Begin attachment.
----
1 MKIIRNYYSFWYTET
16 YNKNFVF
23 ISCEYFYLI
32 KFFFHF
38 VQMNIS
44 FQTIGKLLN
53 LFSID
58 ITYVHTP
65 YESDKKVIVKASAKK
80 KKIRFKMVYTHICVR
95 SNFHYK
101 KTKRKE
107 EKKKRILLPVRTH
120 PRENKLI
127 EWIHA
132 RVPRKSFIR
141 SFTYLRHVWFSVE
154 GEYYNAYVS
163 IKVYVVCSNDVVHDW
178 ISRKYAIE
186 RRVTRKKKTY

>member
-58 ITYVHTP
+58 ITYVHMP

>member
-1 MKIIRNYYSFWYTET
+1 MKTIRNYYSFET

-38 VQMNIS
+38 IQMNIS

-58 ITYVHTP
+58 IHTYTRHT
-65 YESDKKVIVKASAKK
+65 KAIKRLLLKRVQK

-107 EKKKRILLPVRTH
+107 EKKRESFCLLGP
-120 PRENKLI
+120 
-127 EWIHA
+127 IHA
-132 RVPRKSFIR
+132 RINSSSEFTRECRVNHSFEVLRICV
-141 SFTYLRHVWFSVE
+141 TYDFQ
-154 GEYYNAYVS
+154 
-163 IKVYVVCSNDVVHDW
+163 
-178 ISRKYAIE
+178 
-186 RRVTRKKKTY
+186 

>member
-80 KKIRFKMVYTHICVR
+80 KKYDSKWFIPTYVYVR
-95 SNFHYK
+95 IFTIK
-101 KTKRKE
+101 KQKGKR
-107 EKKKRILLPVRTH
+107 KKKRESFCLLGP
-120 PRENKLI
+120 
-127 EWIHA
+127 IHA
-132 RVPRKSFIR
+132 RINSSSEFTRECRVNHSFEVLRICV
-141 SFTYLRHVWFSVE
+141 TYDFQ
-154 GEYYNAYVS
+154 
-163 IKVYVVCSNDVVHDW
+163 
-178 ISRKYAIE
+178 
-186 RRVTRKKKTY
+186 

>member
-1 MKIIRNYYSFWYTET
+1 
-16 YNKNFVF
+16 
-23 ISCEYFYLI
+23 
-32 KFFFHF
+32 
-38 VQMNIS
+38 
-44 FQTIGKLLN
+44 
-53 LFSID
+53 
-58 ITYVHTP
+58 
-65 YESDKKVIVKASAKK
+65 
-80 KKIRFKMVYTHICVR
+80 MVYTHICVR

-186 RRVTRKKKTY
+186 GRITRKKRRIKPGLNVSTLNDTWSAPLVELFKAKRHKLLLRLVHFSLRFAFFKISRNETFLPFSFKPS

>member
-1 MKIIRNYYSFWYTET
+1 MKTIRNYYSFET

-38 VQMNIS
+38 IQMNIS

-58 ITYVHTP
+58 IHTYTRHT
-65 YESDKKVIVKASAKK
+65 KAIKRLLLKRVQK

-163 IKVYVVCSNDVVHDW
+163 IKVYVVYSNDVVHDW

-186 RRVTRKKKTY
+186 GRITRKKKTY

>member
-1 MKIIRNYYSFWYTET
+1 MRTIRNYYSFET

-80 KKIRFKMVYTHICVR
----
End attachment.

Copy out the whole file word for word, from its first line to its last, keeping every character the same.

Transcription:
1 MKIIRNYYSFWYTET
16 YNKNFVF
23 ISCEYFYLI
32 KFFFHF
38 VQMNIS
44 FQTIGKLLN
53 LFSID
58 ITYVHTP
65 YESDKKVIVKASAKK
80 KKIRFKMVYTHICVR
95 SNFHYK
101 KTKRKE
107 EKKKRILLPVRTH
120 PRENKLI
127 EWIHA
132 RVPRKSFIR
141 SFTYLRHVWFSVE
154 GEYYNAYVS
163 IKVYVVCSNDVVHDW
178 ISRKYAIE
186 RRVTRKKKTY

>member
-58 ITYVHTP
+58 ITYVHMP

>member
-1 MKIIRNYYSFWYTET
+1 MKTIRNYYSFET

-38 VQMNIS
+38 IQMNIS

-58 ITYVHTP
+58 IHTYTRHT
-65 YESDKKVIVKASAKK
+65 KAIKRLLLKRVQK

-107 EKKKRILLPVRTH
+107 EKKRESFCLLGP
-120 PRENKLI
+120 
-127 EWIHA
+127 IHA
-132 RVPRKSFIR
+132 RINSSSEFTRECRVNHSFEVLRICV
-141 SFTYLRHVWFSVE
+141 TYDFQ
-154 GEYYNAYVS
+154 
-163 IKVYVVCSNDVVHDW
+163 
-178 ISRKYAIE
+178 
-186 RRVTRKKKTY
+186 

>member
-80 KKIRFKMVYTHICVR
+80 KKYDSKWFIPTYVYVR
-95 SNFHYK
+95 IFTIK
-101 KTKRKE
+101 KQKGKR
-107 EKKKRILLPVRTH
+107 KKKRESFCLLGP
-120 PRENKLI
+120 
-127 EWIHA
+127 IHA
-132 RVPRKSFIR
+132 RINSSSEFTRECRVNHSFEVLRICV
-141 SFTYLRHVWFSVE
+141 TYDFQ
-154 GEYYNAYVS
+154 
-163 IKVYVVCSNDVVHDW
+163 
-178 ISRKYAIE
+178 
-186 RRVTRKKKTY
+186 

>member
-1 MKIIRNYYSFWYTET
+1 
-16 YNKNFVF
+16 
-23 ISCEYFYLI
+23 
-32 KFFFHF
+32 
-38 VQMNIS
+38 
-44 FQTIGKLLN
+44 
-53 LFSID
+53 
-58 ITYVHTP
+58 
-65 YESDKKVIVKASAKK
+65 
-80 KKIRFKMVYTHICVR
+80 MVYTHICVR

-186 RRVTRKKKTY
+186 GRITRKKRRIKPGLNVSTLNDTWSAPLVELFKAKRHKLLLRLVHFSLRFAFFKISRNETFLPFSFKPS

>member
-1 MKIIRNYYSFWYTET
+1 MKTIRNYYSFET

-38 VQMNIS
+38 IQMNIS

-58 ITYVHTP
+58 IHTYTRHT
-65 YESDKKVIVKASAKK
+65 KAIKRLLLKRVQK

-163 IKVYVVCSNDVVHDW
+163 IKVYVVYSNDVVHDW

-186 RRVTRKKKTY
+186 GRITRKKKTY

>member
-1 MKIIRNYYSFWYTET
+1 MRTIRNYYSFET

-80 KKIRFKMVYTHICVR